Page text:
The Anna Scripps Whitcomb Conservatory at Florida State University is a unique nature sculpture conservatory, and it is an important part of the Florida State University collection. It is open to the public for only one-hour lectures in the evening.
The structure was named after CBS Chairman and CEO, the late Anna C. Whitcomb Scripps.
The Anna Scripps Whitcomb Conservatory houses over 7,000 specimens of live plant specimens in three collections. These collections are curated by the Friends of Anna Scripps Whitcomb Conservatory, which manages the conservatory. The Florida State University Botanical Museum is part of the Anna C. Whitcomb Conservatory and has its own collection. Other than that, it is very rare to see any living animal or plant specimens at the conservatory.
In 1990, the Anna C. Whitcomb Conservatory and the Florida State University Botanical Museum came together to form the Anna C. Whitcomb Conservatory and Botanical Museum Complex.
In the Conservatory
The building itself is made of concrete brick. It is long and narrow. But it is not very big. The building can fit around 100,000 specimens. The buildings at the Anna C. Whitcomb Conservatory are open at certain times for lectures and programs. These lectures or program are mostly about plants and botany. There are also some special tours available on the weekends for beginners and experts. It has a separate special room dedicated to butterflies. More information on this type of program can be found here.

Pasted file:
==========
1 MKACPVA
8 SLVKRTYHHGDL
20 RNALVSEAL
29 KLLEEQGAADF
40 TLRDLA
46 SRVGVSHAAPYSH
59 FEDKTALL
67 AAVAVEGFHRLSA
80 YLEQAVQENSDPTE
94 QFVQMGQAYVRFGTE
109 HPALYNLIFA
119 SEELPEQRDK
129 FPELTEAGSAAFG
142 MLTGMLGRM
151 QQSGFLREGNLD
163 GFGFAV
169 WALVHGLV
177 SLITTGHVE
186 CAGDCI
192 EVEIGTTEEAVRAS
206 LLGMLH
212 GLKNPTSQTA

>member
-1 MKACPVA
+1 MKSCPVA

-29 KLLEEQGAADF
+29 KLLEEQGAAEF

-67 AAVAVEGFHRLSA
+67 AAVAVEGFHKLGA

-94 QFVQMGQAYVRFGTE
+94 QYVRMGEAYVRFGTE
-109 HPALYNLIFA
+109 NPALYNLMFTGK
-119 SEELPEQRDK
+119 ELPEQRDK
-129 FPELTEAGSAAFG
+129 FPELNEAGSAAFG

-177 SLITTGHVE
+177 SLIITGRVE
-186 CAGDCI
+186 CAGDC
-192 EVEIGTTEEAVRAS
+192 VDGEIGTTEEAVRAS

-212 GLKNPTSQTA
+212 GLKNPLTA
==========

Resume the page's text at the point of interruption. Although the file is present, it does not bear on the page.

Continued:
The importance of this conservatory
This conservatory is very important to nature enthusiasts and to university students. As a great institution of higher learning, FSU is a very popular place for students from other countries. But even American students come for programs, talks, and events.
Plants attract all kinds of creatures and this is a great way to introduce to Americans the natural world and the natural living things. This conservatory is helping to tell the whole story of plants and animal life, especially plants and insect life. This conservatory is also working in the biosynthesis area.
From the conservatory, you can see the trees and bushes, a white-water stream, three small dams, and a mangrove swamp. The mangrove swamp is preserved on the second floor of the conservatory. Under that swamp are some 100,000 nooks, crannies, and caves.
Moreover, more about the history and significance of the Anna C. Whitcomb Conservatory can be found in this information pack which can be viewed online. One of the facts about the conservatory is that it was named after the late CBS Chairman and CEO, the late Anna C. Whitcomb Scripps.